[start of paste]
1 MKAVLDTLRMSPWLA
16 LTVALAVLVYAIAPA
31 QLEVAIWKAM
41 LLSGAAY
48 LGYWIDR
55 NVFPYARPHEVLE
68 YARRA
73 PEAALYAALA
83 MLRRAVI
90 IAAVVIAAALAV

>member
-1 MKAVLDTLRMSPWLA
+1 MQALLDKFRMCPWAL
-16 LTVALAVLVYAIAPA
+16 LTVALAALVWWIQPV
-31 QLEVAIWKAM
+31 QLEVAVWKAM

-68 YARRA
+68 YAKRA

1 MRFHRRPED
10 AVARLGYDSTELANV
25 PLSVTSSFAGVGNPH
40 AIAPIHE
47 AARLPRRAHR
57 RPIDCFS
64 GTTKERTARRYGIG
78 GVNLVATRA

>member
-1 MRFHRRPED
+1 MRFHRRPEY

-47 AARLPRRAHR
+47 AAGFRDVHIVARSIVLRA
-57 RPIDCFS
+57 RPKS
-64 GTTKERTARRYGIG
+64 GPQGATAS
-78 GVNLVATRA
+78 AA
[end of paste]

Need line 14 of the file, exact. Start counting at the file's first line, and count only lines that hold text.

-16 LTVALAVLVYAIAPA